The 30-second summary: Examine how metaphors and game design of World of Warcraft motivate people to learn and to work, with an eye to transferring motivation, social knowledge building, and persistence to online higher education practices, like community building for lifelong learning.

    Click the “More” link below to continue reading the online version of the proposal and progress report. A downloadable PDF version is also available.

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  • What Am I Doing? The Two-Sentence Summary

    For the last several months, I’ve been engaged in various activities all with the same intended goal: generate a concrete idea about what specifically I want to look at in Michelle 2.0, my new Ph.D. I’ve been mind mapping, writing permutation programs, brainstorming, discussing, writing essays, and writing thesis proposal plans. The most successful thing was probably having to sum up what I’m doing briefly for a visitor to the research lab’s weekly meeting this morning. While it answers the Twitter question “What are you doing?”, it’s too long to fit in 140 characters but it does fit into 40 words.

    Q: What are you doing?

    A: Looking at how metaphors and game design of World of Warcraft motivate people to learn and to work, with an eye to transferring motivation, social knowledge building, and persistence to online distance education practices, like teaching and community building.

    There you go. Now we all know!

    I’d just like to point out, though, that my ability to verbalize it so coherently and concisely is a result of all the other writing and thinking I’ve been doing. If I hadn’t written the essay in November and the extremely rough paper outline for a thesis proposal on Sunday, the idea would not have coalesced so concretely. Time, background cogitation and serendipity seem to be strong features of my new Ph.D. For me, not knowing exactly what I wanted to do, has been sharply focussed by talking, reading, writing, and going to seminars. It doesn’t matter what the seminars were or how relevant. It’s amazing how much I’ve drawn out of the motivational reading group I was participating in when I didn’t even know I was interested in motivation. Connections appear where you least expect them. The important thing is to take the leap and do.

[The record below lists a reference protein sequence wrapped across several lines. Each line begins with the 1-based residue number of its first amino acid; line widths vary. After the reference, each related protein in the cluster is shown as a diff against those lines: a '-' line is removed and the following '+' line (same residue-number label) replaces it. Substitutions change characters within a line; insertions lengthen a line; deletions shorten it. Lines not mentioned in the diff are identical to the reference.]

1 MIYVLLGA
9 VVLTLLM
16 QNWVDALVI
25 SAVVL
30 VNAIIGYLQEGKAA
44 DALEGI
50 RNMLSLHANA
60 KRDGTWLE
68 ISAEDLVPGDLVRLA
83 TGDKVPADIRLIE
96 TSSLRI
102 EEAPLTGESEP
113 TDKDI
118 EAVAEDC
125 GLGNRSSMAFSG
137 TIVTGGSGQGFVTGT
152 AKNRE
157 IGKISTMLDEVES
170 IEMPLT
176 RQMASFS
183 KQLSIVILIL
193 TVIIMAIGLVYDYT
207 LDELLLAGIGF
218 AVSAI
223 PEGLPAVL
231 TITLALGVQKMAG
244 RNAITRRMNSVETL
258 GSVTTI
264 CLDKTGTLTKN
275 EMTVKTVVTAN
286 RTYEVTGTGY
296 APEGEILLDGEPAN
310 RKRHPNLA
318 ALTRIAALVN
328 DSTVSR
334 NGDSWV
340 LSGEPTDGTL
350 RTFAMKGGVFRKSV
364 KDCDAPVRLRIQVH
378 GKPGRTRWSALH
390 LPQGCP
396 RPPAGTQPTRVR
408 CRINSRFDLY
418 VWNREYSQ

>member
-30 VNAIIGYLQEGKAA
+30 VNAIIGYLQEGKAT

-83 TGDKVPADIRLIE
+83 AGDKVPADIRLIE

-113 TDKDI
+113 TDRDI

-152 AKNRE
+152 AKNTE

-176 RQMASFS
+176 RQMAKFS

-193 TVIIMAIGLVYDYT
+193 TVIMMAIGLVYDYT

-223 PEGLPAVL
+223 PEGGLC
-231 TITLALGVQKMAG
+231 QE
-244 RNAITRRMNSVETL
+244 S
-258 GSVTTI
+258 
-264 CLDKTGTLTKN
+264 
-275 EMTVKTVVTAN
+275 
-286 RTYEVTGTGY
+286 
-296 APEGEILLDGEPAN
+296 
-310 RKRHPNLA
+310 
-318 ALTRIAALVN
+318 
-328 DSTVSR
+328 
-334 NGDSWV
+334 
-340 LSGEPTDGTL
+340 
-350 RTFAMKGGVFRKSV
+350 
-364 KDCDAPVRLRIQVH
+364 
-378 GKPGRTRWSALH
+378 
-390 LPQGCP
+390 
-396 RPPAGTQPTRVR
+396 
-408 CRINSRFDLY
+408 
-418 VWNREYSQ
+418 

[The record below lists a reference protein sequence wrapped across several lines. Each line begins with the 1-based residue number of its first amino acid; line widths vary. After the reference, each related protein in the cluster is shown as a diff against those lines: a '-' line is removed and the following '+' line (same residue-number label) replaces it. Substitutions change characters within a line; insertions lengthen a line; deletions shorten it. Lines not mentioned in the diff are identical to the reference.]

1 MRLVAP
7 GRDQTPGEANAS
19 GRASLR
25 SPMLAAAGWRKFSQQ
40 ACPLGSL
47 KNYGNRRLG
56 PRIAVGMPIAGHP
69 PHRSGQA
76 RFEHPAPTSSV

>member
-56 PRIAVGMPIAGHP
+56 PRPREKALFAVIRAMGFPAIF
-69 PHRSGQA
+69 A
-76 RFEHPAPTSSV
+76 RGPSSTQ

• The Times They Are A-Changin’

    “Something has changed within me
    Something is not the same
    I’m through with playing by the rules<br /
    Of someone else's game
    Too late for second-guessing
    Too late to go back to sleep
    It’s time to trust my instincts
    Close my eyes and leap.”

    Lyrics from Defying Gravity, out of the musical Wicked.
    Lyrics and music by Stephen Schwartz

    Sometimes you have to be smart enough to realize that the battle you’re fighting isn’t one you are going to win or even sometimes one you want to win. I walked into my supervisor’s office in September and told him I was throwing away all my document similarity and agents work from the last twelve years.

    I took the leap.

    I landed in a new Ph.D. project in the same research group at the University of Sussex but in a completely different area. Good bye, information retrieval. Hello, educational technology.

    Not only do you have to be smart enough to realize you can’t win at some things, you have to be smart enough to realize that you should be doing what you’re already good at and have been doing. My seemingly impetuous decision is not as foolish as it might sound. I have been working in online distance education using educational technology at the Open University since 2000. I am based in a group at the University of Sussex studying how technology can be used to scaffold learning. I am in daily contact with other educational technologists, practitioners and researchers, via Twitter and other social networks on a daily basis. I belong to that community. It’s time to trust my instincts and do what I am.

    Welcome to Michelle 2.0.

  • Some Magic with Merlin

    When I was preparing for my thesis committee meeting earlier this year, one of the things I did was prepare a project timeline. In order to do that, I spent ages testing out project management software again, because working with FastTrack Scheduler was so frustrating and unrewarding. After a lengthy but rushed evaluation of several products, I ended up going with a relatively new product called Merlin from a German company. While Merlin isn’t perfect, it at least wasn’t frustrating to use and its import/export facilities meant that I could overcome some of its reporting deficiencies through the judicious application of other applications.